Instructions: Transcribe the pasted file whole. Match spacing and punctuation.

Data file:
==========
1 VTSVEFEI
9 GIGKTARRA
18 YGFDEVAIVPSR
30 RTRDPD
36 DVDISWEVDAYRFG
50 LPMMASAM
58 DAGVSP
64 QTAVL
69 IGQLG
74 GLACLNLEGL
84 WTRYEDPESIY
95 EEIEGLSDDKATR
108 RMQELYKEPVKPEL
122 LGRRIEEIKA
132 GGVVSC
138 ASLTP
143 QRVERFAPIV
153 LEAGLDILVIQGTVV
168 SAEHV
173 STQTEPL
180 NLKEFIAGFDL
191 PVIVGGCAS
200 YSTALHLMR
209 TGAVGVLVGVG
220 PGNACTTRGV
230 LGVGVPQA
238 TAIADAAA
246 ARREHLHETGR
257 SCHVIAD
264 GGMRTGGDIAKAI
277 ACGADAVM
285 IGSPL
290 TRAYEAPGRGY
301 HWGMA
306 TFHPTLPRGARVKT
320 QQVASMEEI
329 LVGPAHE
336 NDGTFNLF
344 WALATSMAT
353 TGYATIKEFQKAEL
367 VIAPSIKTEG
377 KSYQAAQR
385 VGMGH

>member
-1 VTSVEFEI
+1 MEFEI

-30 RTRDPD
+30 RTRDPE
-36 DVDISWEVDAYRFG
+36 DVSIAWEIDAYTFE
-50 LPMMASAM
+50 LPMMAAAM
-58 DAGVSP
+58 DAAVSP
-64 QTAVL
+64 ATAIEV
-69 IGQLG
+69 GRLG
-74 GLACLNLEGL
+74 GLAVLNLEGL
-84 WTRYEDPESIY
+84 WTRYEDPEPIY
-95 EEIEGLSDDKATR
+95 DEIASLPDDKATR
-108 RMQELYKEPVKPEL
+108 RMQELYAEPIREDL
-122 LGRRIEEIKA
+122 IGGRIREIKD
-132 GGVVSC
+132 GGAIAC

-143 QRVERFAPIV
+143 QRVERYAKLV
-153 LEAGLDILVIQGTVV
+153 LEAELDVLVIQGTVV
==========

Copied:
1 VTSVEFEI
9 GIGKTARRA
18 YGFDEVAIVPSR
30 RTRDPD
36 DVDISWEVDAYRFG
50 LPMMASAM
58 DAGVSP
64 QTAVL
69 IGQLG
74 GLACLNLEGL
84 WTRYEDPESIY
95 EEIEGLSDDKATR
108 RMQELYKEPVKPEL
122 LGRRIEEIKA
132 GGVVSC
138 ASLTP
143 QRVERFAPIV
153 LEAGLDILVIQGTVV
168 SAEHV
173 STQTEPL
180 NLKEFIAGFDL
191 PVIVGGCAS
200 YSTALHLMR
209 TGAVGVLVGVG
220 PGNACTTRGV
230 LGVGVPQA
238 TAIADAAA
246 ARREHLHETGR
257 SCHVIAD
264 GGMRTGGDIAKAI
277 ACGADAVM
285 IGSPL
290 TRAYEAPGRGY
301 HWGMA
306 TFHPTLPRGARVKT
320 QQVASMEEI
329 LVGPAHE
336 NDGTFNLF
344 WALATSMAT
353 TGYATIKEFQKAEL
367 VIAPSIKTEG
377 KSYQAAQR
385 VGMGH

>member
-1 VTSVEFEI
+1 MEFEI

-30 RTRDPD
+30 RTRDPE
-36 DVDISWEVDAYRFG
+36 DVSIAWEIDAYTFE
-50 LPMMASAM
+50 LPMMAAAM
-58 DAGVSP
+58 DAAVSP
-64 QTAVL
+64 ATAIEV
-69 IGQLG
+69 GRLG
-74 GLACLNLEGL
+74 GLAVLNLEGL
-84 WTRYEDPESIY
+84 WTRYEDPEPIY
-95 EEIEGLSDDKATR
+95 DEIASLPDDKATR
-108 RMQELYKEPVKPEL
+108 RMQELYAEPIREDL
-122 LGRRIEEIKA
+122 IGGRIREIKD
-132 GGVVSC
+132 GGAIAC

-143 QRVERFAPIV
+143 QRVERYAKLV
-153 LEAGLDILVIQGTVV
+153 LEAELDVLVIQGTVV